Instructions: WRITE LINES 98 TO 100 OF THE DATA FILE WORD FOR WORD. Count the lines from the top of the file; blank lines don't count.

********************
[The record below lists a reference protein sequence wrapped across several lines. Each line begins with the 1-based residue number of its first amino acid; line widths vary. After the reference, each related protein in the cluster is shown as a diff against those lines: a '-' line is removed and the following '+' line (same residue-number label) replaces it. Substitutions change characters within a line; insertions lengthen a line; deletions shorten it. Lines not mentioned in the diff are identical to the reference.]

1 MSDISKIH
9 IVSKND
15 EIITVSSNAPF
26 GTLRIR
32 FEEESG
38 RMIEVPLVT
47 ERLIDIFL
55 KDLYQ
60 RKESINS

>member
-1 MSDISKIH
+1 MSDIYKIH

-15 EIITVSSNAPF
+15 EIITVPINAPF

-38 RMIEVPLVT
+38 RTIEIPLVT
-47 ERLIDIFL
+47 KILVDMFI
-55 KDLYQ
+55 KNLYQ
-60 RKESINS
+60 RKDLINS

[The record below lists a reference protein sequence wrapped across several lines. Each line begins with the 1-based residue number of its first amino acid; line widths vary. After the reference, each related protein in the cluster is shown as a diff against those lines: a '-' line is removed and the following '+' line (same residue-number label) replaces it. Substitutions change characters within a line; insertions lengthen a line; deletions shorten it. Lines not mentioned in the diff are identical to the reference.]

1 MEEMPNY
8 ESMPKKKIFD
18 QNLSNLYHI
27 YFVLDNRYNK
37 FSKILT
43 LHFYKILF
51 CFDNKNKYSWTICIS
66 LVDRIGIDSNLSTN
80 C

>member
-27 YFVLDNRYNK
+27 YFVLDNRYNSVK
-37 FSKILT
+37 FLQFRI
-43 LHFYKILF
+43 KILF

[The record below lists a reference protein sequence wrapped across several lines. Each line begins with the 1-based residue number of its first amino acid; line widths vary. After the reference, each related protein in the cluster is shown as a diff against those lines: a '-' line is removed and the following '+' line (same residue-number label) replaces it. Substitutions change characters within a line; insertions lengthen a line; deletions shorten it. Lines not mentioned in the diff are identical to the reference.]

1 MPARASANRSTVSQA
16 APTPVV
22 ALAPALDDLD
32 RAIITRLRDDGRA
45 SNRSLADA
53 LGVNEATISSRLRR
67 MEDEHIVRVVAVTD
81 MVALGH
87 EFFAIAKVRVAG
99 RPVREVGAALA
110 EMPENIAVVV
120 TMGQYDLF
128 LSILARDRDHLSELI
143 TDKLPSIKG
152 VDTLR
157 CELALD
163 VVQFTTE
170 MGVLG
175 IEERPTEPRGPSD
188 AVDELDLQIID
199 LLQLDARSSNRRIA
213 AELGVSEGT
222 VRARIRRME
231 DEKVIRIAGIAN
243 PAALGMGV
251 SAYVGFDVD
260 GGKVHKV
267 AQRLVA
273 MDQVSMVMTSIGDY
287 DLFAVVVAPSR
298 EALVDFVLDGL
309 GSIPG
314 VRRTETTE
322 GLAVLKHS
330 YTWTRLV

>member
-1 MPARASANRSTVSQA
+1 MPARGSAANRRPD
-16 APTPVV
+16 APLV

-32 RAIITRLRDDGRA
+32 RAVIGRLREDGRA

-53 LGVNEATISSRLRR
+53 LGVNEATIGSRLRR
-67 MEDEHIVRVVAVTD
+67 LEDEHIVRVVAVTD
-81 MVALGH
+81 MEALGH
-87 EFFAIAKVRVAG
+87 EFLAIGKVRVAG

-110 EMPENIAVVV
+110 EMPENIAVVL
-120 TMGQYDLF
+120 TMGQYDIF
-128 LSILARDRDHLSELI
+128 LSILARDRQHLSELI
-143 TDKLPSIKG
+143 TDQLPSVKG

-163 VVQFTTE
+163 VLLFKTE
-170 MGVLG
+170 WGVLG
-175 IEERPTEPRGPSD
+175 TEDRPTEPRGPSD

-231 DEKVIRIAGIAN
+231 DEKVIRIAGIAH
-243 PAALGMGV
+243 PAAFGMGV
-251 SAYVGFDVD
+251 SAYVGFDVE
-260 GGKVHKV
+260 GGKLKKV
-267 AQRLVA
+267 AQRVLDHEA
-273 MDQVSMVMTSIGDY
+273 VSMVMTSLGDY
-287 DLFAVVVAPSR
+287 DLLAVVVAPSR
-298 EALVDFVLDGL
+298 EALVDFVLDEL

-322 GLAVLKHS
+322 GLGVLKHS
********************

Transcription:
-143 TDKLPSIKG
+143 TDQLPSVKG

-163 VVQFTTE